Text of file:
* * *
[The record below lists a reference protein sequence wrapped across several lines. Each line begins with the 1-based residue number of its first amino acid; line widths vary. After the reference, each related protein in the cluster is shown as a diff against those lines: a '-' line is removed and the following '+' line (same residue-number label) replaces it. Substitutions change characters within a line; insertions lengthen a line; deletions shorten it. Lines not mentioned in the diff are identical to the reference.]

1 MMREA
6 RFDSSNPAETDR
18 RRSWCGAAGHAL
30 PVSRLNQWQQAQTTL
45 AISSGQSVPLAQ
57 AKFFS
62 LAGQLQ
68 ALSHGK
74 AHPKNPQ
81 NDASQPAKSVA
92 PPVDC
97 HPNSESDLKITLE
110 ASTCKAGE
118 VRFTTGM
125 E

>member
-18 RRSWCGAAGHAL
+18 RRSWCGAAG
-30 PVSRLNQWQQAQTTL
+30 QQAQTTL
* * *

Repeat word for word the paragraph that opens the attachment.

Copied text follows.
[The record below lists a reference protein sequence wrapped across several lines. Each line begins with the 1-based residue number of its first amino acid; line widths vary. After the reference, each related protein in the cluster is shown as a diff against those lines: a '-' line is removed and the following '+' line (same residue-number label) replaces it. Substitutions change characters within a line; insertions lengthen a line; deletions shorten it. Lines not mentioned in the diff are identical to the reference.]